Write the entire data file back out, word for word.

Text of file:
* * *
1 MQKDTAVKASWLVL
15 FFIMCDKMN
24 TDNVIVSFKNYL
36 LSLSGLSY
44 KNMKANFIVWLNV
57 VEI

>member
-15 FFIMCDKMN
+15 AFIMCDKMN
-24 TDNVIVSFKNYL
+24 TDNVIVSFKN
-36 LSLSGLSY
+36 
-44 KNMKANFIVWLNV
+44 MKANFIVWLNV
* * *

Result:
1 MQKDTAVKASWLVL
15 FFIMCDKMN
24 TDNVIVSFKNYL
36 LSLSGLSY
44 KNMKANFIVWLNV
57 VEI

>member
-15 FFIMCDKMN
+15 AFIMCDKMN
-24 TDNVIVSFKNYL
+24 TDNVIVSFKN
-36 LSLSGLSY
+36 
-44 KNMKANFIVWLNV
+44 MKANFIVWLNV